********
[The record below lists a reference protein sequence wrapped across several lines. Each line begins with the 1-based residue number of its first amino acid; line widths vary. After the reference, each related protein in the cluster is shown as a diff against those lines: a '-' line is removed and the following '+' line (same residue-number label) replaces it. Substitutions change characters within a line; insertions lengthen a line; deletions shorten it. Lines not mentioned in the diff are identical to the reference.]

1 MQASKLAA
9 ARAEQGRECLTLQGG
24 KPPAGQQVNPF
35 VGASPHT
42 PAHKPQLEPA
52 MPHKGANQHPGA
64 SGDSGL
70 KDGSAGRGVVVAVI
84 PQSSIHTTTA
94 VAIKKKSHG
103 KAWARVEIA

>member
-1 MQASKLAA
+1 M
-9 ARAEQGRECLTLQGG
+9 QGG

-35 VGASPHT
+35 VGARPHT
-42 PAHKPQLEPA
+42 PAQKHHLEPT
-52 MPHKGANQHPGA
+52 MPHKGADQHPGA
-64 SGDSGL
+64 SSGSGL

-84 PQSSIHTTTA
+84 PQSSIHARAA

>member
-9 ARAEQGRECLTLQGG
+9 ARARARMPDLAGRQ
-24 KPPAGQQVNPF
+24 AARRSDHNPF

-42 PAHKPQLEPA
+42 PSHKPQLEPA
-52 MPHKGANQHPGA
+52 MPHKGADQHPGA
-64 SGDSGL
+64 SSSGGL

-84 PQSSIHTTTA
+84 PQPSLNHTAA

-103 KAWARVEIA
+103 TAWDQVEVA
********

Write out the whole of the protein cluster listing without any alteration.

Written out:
[The record below lists a reference protein sequence wrapped across several lines. Each line begins with the 1-based residue number of its first amino acid; line widths vary. After the reference, each related protein in the cluster is shown as a diff against those lines: a '-' line is removed and the following '+' line (same residue-number label) replaces it. Substitutions change characters within a line; insertions lengthen a line; deletions shorten it. Lines not mentioned in the diff are identical to the reference.]

1 MQASKLAA
9 ARAEQGRECLTLQGG
24 KPPAGQQVNPF
35 VGASPHT
42 PAHKPQLEPA
52 MPHKGANQHPGA
64 SGDSGL
70 KDGSAGRGVVVAVI
84 PQSSIHTTTA
94 VAIKKKSHG
103 KAWARVEIA

>member
-1 MQASKLAA
+1 M
-9 ARAEQGRECLTLQGG
+9 QGG

-35 VGASPHT
+35 VGARPHT
-42 PAHKPQLEPA
+42 PAQKHHLEPT
-52 MPHKGANQHPGA
+52 MPHKGADQHPGA
-64 SGDSGL
+64 SSGSGL

-84 PQSSIHTTTA
+84 PQSSIHARAA

>member
-9 ARAEQGRECLTLQGG
+9 ARARARMPDLAGRQ
-24 KPPAGQQVNPF
+24 AARRSDHNPF

-42 PAHKPQLEPA
+42 PSHKPQLEPA
-52 MPHKGANQHPGA
+52 MPHKGADQHPGA
-64 SGDSGL
+64 SSSGGL

-84 PQSSIHTTTA
+84 PQPSLNHTAA

-103 KAWARVEIA
+103 TAWDQVEVA